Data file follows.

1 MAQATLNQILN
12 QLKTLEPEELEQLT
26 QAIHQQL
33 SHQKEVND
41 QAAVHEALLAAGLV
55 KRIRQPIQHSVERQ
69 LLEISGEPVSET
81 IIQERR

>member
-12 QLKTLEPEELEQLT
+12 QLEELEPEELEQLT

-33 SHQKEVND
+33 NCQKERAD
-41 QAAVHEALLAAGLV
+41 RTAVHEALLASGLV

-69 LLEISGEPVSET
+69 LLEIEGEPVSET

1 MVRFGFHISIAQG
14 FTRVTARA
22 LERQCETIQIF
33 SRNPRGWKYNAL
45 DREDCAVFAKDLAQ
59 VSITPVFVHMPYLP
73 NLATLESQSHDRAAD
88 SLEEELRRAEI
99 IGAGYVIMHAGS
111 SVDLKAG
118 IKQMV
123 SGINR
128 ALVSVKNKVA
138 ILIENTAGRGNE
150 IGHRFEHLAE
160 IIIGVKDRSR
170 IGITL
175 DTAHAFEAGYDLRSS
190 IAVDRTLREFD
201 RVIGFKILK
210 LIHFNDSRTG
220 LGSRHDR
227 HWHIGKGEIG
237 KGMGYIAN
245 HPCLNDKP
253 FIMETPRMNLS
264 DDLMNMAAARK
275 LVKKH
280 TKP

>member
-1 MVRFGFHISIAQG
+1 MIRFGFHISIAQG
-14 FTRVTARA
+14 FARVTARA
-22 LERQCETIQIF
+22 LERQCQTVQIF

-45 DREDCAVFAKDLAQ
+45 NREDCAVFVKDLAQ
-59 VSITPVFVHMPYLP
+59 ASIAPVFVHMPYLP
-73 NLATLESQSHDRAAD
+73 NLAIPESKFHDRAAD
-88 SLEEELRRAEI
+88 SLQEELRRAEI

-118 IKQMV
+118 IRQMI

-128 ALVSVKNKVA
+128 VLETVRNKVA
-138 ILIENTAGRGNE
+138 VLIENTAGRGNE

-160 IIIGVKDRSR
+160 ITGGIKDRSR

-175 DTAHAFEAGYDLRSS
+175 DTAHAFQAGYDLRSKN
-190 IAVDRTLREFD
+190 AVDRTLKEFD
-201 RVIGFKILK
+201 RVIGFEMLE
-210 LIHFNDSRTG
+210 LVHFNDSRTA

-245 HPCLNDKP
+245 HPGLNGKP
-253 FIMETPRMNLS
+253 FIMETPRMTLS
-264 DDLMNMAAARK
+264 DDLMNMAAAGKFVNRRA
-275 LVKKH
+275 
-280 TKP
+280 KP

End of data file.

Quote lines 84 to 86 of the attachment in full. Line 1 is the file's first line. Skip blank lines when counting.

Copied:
-275 LVKKH
+275 
-280 TKP